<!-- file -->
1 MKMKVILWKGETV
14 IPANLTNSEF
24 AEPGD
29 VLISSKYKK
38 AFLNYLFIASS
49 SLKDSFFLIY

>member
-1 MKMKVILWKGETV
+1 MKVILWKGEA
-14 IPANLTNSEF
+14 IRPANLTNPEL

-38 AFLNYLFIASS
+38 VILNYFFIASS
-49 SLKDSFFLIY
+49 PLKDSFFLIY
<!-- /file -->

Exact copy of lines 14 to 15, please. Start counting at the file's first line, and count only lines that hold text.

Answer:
-49 SLKDSFFLIY
+49 PLKDSFFLIY